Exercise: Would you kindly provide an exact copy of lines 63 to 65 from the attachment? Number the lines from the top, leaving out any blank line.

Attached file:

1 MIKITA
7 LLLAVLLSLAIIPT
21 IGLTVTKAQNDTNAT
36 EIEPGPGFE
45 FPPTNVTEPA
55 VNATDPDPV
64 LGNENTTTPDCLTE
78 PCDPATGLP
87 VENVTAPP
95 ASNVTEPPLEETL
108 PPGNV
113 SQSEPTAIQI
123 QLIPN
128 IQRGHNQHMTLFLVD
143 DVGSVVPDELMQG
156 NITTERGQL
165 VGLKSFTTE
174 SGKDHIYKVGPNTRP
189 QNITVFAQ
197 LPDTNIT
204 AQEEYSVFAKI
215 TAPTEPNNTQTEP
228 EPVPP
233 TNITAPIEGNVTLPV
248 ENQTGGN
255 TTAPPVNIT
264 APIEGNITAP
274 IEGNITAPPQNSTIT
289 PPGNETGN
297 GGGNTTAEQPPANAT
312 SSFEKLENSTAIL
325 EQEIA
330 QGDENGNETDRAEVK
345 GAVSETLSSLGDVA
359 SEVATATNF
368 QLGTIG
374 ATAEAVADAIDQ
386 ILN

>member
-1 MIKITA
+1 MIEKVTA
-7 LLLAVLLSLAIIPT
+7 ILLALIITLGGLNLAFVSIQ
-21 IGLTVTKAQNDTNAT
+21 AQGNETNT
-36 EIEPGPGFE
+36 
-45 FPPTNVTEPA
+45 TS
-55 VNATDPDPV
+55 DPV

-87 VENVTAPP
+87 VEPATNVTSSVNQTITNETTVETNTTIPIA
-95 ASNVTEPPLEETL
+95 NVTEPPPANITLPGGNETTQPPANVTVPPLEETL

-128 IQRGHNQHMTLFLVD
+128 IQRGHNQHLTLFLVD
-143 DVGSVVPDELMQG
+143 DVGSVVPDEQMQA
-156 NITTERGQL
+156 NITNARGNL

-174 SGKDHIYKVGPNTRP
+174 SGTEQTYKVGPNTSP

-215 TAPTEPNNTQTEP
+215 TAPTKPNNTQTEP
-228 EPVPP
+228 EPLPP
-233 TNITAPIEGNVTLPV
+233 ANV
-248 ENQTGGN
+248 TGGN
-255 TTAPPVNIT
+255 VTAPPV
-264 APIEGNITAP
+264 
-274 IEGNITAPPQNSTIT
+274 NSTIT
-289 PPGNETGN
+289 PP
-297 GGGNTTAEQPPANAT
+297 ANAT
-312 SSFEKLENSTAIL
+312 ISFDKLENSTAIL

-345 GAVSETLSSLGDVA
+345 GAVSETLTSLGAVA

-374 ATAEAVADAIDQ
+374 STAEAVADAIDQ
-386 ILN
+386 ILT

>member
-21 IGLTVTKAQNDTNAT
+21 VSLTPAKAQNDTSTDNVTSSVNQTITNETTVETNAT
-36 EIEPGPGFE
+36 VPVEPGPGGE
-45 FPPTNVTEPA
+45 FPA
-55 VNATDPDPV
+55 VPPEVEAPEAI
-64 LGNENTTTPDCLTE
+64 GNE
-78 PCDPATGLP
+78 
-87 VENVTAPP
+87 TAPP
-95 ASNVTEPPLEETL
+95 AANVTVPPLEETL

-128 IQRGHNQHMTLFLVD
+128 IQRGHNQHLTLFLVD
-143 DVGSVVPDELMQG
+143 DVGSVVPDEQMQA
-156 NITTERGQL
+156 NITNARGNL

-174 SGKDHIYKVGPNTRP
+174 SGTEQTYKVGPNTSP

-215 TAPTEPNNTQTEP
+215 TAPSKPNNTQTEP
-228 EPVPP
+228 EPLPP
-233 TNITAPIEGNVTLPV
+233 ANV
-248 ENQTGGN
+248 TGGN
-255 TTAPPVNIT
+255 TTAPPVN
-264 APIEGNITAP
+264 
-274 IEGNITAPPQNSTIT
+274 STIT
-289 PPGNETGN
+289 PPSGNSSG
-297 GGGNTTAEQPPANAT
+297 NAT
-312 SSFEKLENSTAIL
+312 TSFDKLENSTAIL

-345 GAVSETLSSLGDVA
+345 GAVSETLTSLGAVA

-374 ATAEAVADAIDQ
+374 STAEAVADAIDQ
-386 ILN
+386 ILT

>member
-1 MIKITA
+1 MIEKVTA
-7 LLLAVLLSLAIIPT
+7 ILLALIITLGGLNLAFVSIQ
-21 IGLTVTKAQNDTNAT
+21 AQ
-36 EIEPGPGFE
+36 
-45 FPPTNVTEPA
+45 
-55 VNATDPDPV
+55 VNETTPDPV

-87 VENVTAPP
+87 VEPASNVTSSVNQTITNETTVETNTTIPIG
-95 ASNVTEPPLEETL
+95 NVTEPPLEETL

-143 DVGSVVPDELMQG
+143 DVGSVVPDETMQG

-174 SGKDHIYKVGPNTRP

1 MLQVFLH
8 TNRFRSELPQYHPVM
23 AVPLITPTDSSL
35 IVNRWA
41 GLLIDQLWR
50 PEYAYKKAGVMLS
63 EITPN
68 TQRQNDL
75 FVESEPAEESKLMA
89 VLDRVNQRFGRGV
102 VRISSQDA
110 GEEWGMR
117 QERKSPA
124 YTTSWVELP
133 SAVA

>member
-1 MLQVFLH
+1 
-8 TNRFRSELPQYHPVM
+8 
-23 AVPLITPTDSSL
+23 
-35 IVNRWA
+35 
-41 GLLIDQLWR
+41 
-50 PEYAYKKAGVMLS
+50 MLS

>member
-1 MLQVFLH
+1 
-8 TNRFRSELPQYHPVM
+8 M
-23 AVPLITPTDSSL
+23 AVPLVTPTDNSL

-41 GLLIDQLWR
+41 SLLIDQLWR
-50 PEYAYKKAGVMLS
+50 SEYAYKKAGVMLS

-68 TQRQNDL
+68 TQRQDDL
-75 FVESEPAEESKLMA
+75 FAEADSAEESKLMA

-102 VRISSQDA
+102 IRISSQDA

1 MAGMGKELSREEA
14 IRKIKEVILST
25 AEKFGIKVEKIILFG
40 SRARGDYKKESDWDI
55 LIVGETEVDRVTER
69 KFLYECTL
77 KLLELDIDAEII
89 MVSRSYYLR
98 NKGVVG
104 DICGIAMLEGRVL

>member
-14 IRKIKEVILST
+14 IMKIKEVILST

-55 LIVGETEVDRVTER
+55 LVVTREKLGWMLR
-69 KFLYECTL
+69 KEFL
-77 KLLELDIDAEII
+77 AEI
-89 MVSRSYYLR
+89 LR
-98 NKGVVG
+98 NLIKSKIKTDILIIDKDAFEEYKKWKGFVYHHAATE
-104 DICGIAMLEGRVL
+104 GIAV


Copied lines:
+174 SGTEQTYKVGPNTSP

-215 TAPTEPNNTQTEP
+215 TAPTKPNNTQTEP